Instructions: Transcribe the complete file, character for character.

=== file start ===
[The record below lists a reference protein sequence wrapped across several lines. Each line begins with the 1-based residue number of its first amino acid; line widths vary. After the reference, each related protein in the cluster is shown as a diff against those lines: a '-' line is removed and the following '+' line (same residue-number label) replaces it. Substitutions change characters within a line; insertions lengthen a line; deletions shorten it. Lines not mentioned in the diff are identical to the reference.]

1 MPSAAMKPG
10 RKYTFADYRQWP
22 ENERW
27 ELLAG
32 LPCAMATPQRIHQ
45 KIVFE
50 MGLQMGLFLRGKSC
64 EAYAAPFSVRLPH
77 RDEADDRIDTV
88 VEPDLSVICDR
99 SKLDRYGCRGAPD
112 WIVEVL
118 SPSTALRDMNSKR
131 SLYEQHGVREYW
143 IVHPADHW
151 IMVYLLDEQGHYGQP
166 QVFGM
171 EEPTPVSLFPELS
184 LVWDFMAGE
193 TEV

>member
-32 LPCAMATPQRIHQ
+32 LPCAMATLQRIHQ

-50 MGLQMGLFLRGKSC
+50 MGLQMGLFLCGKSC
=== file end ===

[The record below lists a reference protein sequence wrapped across several lines. Each line begins with the 1-based residue number of its first amino acid; line widths vary. After the reference, each related protein in the cluster is shown as a diff against those lines: a '-' line is removed and the following '+' line (same residue-number label) replaces it. Substitutions change characters within a line; insertions lengthen a line; deletions shorten it. Lines not mentioned in the diff are identical to the reference.]

1 MPSAAMKPG
10 RKYTFADYRQWP
22 ENERW
27 ELLAG
32 LPCAMATPQRIHQ
45 KIVFE
50 MGLQMGLFLRGKSC
64 EAYAAPFSVRLPH
77 RDEADDRIDTV
88 VEPDLSVICDR
99 SKLDRYGCRGAPD
112 WIVEVL
118 SPSTALRDMNSKR
131 SLYEQHGVREYW
143 IVHPADHW
151 IMVYLLDEQGHYGQP
166 QVFGM
171 EEPTPVSLFPELS
184 LVWDFMAGE
193 TEV

>member
-32 LPCAMATPQRIHQ
+32 LPCAMATLQRIHQ

-50 MGLQMGLFLRGKSC
+50 MGLQMGLFLCGKSC